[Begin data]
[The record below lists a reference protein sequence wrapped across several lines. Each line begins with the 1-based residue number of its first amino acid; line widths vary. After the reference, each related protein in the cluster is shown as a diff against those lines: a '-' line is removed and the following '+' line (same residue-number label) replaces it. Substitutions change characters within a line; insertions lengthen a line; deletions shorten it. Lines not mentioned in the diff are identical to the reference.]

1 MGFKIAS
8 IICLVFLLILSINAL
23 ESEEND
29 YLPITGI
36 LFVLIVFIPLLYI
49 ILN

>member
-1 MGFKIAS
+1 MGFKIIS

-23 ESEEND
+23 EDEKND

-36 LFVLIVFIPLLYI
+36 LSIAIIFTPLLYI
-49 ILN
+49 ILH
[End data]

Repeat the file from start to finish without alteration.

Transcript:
[The record below lists a reference protein sequence wrapped across several lines. Each line begins with the 1-based residue number of its first amino acid; line widths vary. After the reference, each related protein in the cluster is shown as a diff against those lines: a '-' line is removed and the following '+' line (same residue-number label) replaces it. Substitutions change characters within a line; insertions lengthen a line; deletions shorten it. Lines not mentioned in the diff are identical to the reference.]

1 MGFKIAS
8 IICLVFLLILSINAL
23 ESEEND
29 YLPITGI
36 LFVLIVFIPLLYI
49 ILN

>member
-1 MGFKIAS
+1 MGFKIIS

-23 ESEEND
+23 EDEKND

-36 LFVLIVFIPLLYI
+36 LSIAIIFTPLLYI
-49 ILN
+49 ILH